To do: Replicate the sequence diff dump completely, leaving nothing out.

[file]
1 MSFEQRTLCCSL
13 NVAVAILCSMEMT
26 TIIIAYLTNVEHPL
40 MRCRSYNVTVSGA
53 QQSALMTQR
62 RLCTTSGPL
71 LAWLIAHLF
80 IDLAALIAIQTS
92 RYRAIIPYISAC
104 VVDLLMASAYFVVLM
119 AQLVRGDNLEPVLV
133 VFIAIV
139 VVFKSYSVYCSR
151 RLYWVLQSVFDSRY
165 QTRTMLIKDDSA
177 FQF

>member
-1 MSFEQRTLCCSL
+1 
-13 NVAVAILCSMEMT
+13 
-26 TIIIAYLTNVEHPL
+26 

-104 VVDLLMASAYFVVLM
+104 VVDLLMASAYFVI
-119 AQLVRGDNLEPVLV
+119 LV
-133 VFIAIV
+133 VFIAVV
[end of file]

1 MSFEQRTLCCSL
13 NVAVAILCSMEMT
26 TIIIAYLTNVEHPL
40 MRCRSYNVTVSGA
53 QQSALMTQR
62 RLCTTSGPL
71 LAWLIAHLF
80 IDLAALIAIQTS
92 RYRAIIPYISAC
104 VVDLLMASAYFVVLM
119 AQLVRGDNLEPVLV
133 VFIAIV
139 VVFKSYSVYCSR
151 RLYWVLQSVFDSRY
165 QTRTMLIKDDSA
177 FQF

>member
-1 MSFEQRTLCCSL
+1 
-13 NVAVAILCSMEMT
+13 
-26 TIIIAYLTNVEHPL
+26 

-104 VVDLLMASAYFVVLM
+104 VVDLLMASAYFVI
-119 AQLVRGDNLEPVLV
+119 LV
-133 VFIAIV
+133 VFIAVV